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VOL. 125 | NO. 24 | Friday, February 5, 2010

Allen Takes Helm Of Memphis World Trade Club

By Eric Smith

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“What I’m trying to do is help strengthen that particular industry because I think it’s so important to the city of Memphis.”

– Cannon Allen

Cannon Allen isn’t a truck driver or freight forwarder. He doesn’t sort cargo or manage a warehouse. But Allen, a partner at the law firm Adams and Reese LLP, is familiar with the inner workings of the transportation and logistics industries.

A commercial litigator whose specialties include providing legal counsel for companies in those sectors, Allen this year will get to incorporate his knowledge of all things freight while serving as 2010 president of the Memphis World Trade Club.

Allen said he is delighted to take the reins of the club, whose roots date back to 1947 and whose presidents include some of Memphis’ most prominent businesspeople.

When the club began more than 60 years ago, Memphis was renowned for shipping cotton and lumber down the Mississippi River. Today, the city is a major player in global trade, boasting the world’s busiest cargo airport, major interstates, five Class I railroads and the fourth-busiest inland port.

Allen said the group is charged with telling the story of the city’s past successes and current advantages when it comes to moving goods from one place to another.

“I have been particularly interested in this organization and transportation and logistics because this industry is one of the crown jewels of Memphis,”

Allen said. “What I’m trying to do is help strengthen that particular industry because I think it’s so important to the city of Memphis.”

Meeting industry needs

The World Trade Club’s mission is to promote international trade for companies that operate in Memphis. In other words, Allen said, if a local business wants to sell its product or service in Guangzhou, China, then the organization should be able to help through networking, education and other avenues.

“As the industry changes and becomes more international in scope, and the transportation and logistics industry in Memphis grows, our desire has been to try to pour more energy into the World Trade Club so that it’s positioned to meet the need,” Allen said.

The World Trade Club has two signature events: the Memphis Multi Modal Conference each spring and Port Night each fall.

Allen said one of the club’s goals will be to increase attendance at those functions, each of which are designed to help companies grow their businesses.

“We think it makes the transportation and logistics sector in Memphis stronger and ultimately more profitable, and that’s what we’re all about trying to do,” Allen said.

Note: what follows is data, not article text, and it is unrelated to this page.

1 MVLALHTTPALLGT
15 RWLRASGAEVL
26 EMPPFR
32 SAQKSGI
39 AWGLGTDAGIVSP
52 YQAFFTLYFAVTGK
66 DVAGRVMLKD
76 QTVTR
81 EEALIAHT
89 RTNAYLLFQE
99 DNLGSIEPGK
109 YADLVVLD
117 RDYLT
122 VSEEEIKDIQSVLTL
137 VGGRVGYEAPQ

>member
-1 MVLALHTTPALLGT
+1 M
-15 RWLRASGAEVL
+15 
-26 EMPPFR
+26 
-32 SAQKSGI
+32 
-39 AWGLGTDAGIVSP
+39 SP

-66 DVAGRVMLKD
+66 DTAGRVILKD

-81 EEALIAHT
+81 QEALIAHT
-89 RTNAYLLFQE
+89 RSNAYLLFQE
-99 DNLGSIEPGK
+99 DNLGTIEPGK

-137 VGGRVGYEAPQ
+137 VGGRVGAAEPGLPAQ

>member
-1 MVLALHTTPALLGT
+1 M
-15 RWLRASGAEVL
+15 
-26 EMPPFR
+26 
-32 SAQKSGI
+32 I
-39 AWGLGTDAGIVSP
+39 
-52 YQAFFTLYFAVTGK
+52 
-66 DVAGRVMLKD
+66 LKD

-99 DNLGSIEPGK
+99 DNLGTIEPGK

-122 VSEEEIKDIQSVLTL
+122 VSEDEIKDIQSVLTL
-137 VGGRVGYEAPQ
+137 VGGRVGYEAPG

Not only that, but the club is going to focus on broadening its membership. In a city where the airport alone pumps an estimated $28.6 billion into the region’s economy and provides, directly or indirectly, 34.3 percent – or one in three – local jobs, it’s clear many Memphians are impacted by companies that ship, transport or even receive cargo.

“We’ve got lots of members who are in the transportation/logistics industry,” Allen said. “We want the consumers

of those industries to be more engaged with the club. That’s another significant initiative this year, is to reach out to that community and be more intentional about communicating with them.”

Staying on task

Allen knows telling the Memphis story – a chief goal of the World Trade Club – is easy, but getting that message to the right people is sometimes difficult.

“I think everybody realizes that we’re a transportation and logistics town, and those who haven’t thought of us like that, they see it instantly when you tell them,” he said. “Everyone realizes that it’s an important industry.”

Allen said more than a few changes are coming to the World Trade Club. For example, the organization plans to hire a part-time executive director within the next month or two.

“We think the club needs that level of continuity and, in some instances, day-to-day minding,” he said. “Between January and May is an extraordinary time for us, and we think we need an executive director who’s able to keep us on task and coordinate the officers and board members and other volunteers so that we stay focused.”

Although he understands the challenges that lie ahead, including hosting a massive conference in four months, Allen is thankful for such predecessors as Bob Goodson, Gray Carter and Carey Treadwell, plus a host of others, for their service and continued dedication to the club.

Allen said his primary objective is to leave the club even stronger than it was when he found it. He was quick to point out that the club was by no means weak when he started, but he hopes to continue the momentum of the World Trade Club that others had established.

“I view myself as standing on the shoulders of giants who have done the club great service in the past,” Allen said.

“I’m trying, in my year, to move the club another step forward in terms of becoming increasingly vital and financially sound and innovative and forward thinking for the transportation and logistics community and the shippers here in Memphis.”

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